Fabricated City Review
Fabricated City (2017) Film Review from the 16th Annual New York Asian Film Festival, a movie directed by Kwang-Hyun Park, and starring Chang-wook Ji, Sang-Ho Kim, Eun-Kyung Shim, Jeong-Se Oh, Jae-Hong Ahn, Min-Jung Bae, Ha-Nui Lee, Min-gyo Kim, Seul-gi Kim, Won-cheol Shim, and Ho-jung Kim.
Fabricated City opened with a bang, and ended with a bang; but was at its most satisfying getting from point A to point B. You may just have to keep from being too distracted by the bookends, is all. Once you get away from all the slam-bang wizardry, you might find it to be a fairly clever thriller. Unfortunately, the film only really works taken as straight line, rather than the circuit that was ultimately attempted.
Ignore the effort to make the film’s better, subtler qualities work for its lesser, louder ones, and you might actually enjoy it better; but be warned: the louder bits were pretty loud.
Honestly, if you stop to think about it, you’ll realize that live-action Gamer-level violence is every bit as desensitizing as the digital kind. So, I stopped stopping to think about it, pretty much from the opening engagement. That, of course, boosted my power of suspension-of-disbelief to serviceable levels – allowing me to not completely dismiss everything I was seeing, from the get-go.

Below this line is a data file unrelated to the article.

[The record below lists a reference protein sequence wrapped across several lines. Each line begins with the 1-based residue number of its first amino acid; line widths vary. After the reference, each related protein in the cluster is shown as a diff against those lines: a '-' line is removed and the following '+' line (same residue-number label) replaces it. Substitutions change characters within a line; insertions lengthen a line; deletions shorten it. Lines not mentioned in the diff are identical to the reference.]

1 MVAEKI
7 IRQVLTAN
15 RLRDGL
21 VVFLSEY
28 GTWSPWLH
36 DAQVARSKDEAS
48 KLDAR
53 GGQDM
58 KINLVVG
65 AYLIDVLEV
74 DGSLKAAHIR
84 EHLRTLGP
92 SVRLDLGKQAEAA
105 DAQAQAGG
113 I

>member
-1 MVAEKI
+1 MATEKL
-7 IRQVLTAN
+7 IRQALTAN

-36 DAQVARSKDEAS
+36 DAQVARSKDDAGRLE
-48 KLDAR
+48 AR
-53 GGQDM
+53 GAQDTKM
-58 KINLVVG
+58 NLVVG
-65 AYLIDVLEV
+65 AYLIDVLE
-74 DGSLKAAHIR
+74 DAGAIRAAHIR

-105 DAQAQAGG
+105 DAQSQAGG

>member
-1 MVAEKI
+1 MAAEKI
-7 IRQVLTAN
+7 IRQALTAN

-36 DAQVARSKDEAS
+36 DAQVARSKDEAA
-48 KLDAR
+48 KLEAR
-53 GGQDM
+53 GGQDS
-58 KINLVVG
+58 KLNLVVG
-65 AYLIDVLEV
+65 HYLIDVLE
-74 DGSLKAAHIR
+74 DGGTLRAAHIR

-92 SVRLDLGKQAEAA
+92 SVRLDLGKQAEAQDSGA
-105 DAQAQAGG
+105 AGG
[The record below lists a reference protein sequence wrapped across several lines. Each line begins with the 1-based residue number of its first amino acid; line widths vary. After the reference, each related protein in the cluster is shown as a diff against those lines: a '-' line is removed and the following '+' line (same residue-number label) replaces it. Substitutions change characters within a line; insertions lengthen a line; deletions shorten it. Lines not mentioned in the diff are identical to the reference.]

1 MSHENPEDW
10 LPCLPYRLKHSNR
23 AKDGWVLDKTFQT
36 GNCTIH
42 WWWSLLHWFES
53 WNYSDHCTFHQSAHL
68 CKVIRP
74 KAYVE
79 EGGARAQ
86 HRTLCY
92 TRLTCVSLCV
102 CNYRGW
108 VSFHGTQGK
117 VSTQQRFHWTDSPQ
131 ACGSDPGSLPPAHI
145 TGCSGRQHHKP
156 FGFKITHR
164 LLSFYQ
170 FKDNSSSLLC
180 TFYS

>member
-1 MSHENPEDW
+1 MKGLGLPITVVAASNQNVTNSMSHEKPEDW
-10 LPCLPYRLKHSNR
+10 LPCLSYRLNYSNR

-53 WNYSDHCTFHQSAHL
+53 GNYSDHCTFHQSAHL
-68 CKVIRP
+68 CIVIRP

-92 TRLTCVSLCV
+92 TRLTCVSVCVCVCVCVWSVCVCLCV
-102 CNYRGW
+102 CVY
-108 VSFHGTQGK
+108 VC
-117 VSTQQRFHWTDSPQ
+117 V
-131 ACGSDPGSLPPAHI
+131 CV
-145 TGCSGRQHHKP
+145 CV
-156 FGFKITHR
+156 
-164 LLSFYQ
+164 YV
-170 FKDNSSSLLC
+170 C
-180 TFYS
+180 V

Good thing, too, otherwise I might’ve missed that being the initial point, to Fabricated City. Sure, the title gave me hope, that this was the case, but I’ve been cutting back on getting my hopes up, lately.
Hopefully without giving too much away, Fabricated City took a stab at an idea that fans of Sword Art Online & Deadman Wonderland might appreciate. You won’t have to be a fan of these, to appreciate Fabricated City, however. Even if you do catch on quick, the film should be commended for the effort – regardless of the results.
The opening scene demonstrated how seriously some Gamers take their craft, while establishing the groundwork for some IRL relationship dynamics. This factors in, after Kwon Yoo (Chang-wook Ji) – ace Gamer, loser IRL – is framed in irrefutable fashion, and sentenced to life in a Maximum Security prison. His Public Defender, Min Cheong-sang (Jeong-se Oh), takes up the case, thanks to the efforts of Kwon’s mother; but once word of her suicide gets back to him, both Kwon, and the film, underwent something of a transition.
Initially, his time inside was the usual horror of enduring prison culture. The transition concluded this act with a daring confrontation with his chief tormentor – gang boss, Ma Deok-soo, made surprisingly entertaining by Sang-ho Kim – and a prison break.